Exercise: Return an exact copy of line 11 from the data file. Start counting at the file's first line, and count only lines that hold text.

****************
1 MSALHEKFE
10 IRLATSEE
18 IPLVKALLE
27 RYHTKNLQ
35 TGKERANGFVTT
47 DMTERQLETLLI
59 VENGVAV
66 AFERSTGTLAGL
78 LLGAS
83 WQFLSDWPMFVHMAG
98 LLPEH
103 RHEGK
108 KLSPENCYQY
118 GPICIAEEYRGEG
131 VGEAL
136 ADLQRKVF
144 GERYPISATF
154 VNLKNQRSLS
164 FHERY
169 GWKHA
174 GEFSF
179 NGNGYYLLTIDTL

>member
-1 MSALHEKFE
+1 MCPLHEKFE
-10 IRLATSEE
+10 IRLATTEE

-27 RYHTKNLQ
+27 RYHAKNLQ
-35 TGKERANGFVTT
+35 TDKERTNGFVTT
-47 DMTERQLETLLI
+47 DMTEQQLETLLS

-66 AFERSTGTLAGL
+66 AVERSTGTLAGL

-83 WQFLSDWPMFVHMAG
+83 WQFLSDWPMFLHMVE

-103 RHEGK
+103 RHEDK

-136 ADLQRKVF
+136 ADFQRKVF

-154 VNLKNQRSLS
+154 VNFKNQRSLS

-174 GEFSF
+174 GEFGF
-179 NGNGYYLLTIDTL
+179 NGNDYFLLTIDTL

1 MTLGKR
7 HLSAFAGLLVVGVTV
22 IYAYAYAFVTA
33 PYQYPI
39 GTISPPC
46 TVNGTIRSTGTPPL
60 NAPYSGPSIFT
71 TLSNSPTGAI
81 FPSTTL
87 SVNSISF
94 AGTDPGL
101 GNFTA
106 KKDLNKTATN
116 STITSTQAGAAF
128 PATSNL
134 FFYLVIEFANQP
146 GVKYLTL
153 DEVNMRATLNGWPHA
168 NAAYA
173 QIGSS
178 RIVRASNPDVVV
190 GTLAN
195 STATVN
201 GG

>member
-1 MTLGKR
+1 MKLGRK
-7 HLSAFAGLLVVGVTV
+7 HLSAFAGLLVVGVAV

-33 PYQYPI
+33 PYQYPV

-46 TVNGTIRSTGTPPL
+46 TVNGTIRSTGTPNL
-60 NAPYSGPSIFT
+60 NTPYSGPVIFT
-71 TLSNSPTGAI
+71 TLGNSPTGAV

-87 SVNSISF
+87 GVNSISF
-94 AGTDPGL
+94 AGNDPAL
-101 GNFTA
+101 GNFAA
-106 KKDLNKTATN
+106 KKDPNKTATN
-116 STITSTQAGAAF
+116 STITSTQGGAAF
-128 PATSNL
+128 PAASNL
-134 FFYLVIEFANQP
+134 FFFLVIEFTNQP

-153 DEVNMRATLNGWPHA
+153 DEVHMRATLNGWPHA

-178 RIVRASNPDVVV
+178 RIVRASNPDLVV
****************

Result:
98 LLPEH